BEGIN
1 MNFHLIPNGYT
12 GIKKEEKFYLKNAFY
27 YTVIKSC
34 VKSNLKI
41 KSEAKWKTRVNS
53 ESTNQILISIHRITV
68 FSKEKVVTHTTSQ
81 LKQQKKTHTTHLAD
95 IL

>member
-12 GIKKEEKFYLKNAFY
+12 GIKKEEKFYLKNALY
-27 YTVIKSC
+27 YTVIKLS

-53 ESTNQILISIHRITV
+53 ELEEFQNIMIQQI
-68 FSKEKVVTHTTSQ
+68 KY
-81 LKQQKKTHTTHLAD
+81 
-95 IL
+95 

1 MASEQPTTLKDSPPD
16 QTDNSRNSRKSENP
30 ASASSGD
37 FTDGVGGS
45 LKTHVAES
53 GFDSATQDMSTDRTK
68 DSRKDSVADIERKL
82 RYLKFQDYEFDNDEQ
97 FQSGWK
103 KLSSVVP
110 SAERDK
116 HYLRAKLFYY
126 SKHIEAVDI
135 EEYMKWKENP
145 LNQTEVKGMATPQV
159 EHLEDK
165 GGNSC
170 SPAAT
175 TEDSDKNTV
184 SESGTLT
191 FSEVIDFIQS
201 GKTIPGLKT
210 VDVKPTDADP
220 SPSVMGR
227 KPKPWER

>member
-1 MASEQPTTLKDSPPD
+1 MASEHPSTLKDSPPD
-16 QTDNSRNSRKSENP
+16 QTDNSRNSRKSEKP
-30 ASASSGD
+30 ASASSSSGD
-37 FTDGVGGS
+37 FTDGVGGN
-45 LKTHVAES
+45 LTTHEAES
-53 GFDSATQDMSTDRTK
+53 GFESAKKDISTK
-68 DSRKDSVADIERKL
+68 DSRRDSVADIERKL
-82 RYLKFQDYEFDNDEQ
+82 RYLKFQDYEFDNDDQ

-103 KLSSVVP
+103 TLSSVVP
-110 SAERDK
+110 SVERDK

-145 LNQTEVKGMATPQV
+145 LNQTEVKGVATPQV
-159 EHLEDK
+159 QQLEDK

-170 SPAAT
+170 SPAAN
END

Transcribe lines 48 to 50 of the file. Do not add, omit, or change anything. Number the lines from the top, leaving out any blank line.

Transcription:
>member
-1 MASEQPTTLKDSPPD
+1 MASEHPSTLKDSPPD